A group of current and former Ravens including Torrey Smith, Jameel McClain, Jeremy Butler, and Carl Davis are scheduled to attend to help out, but other volunteers include fellow Gilman products and NFL players Darius Jennings and Cyrus Jones as well as friends and former teammates of Copeland who are serving in other career fields. It is Copeland’s hope that the latter individuals can leave as big of an impression as the NFL players on hand for the camp.

“My biggest goal with the kids is we’re all in our volunteer t-shirts and having fun and playing with the kids,” said Copeland, who signed with the Ravens as an undrafted free agent in 2013 but was released at the end of that preseason. “The kids are going to say, ‘Oh man, this one guy is cool. This guy must play for [some NFL team].’ Then, they’ll come to find out this guy’s a lawyer. Maybe a kid says, ‘Maybe I’ll start looking into law school a little bit.’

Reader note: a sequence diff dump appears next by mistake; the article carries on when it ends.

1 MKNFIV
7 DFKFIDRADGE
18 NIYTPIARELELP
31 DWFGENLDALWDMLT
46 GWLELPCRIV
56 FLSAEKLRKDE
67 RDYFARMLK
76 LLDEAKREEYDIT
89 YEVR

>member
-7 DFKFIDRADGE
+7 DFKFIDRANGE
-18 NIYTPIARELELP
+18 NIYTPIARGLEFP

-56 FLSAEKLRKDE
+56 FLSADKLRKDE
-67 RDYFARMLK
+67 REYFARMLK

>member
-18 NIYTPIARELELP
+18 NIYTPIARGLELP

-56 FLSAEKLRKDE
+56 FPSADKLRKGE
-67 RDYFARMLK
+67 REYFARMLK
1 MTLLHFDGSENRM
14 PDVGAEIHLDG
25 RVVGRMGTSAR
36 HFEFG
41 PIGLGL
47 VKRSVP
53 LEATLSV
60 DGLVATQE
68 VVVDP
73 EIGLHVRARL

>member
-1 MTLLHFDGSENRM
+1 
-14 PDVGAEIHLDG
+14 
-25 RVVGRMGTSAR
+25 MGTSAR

“My thing is giving kids role models outside of the box of [only] an NBA player or an NFL player or a professional athlete.”

In addition to the on-field activities, MedStar Orthopaedics is providing a date for campers to receive free physicals while Under Armour and Living Classrooms have also made extensive contributions.

The grandson of former Baltimore Colts defensive end Roy Hilton, Copeland provides his own inspirational story that can be a lesson to his campers. Despite spending much of 2013 and the beginning of 2014 on the practice squad of the Tennessee Titans, the 6-foot-3, 248-pound linebacker was released in September and remained unsigned for the remainder of the 2014 season. After taking part in last year’s veteran combine — which wasn’t held this offseason — Copeland was one of only two participants to make a 2015 regular-season roster and would appear in all 16 games as a reserve with the Lions last season, collecting 14 tackles and a half sack.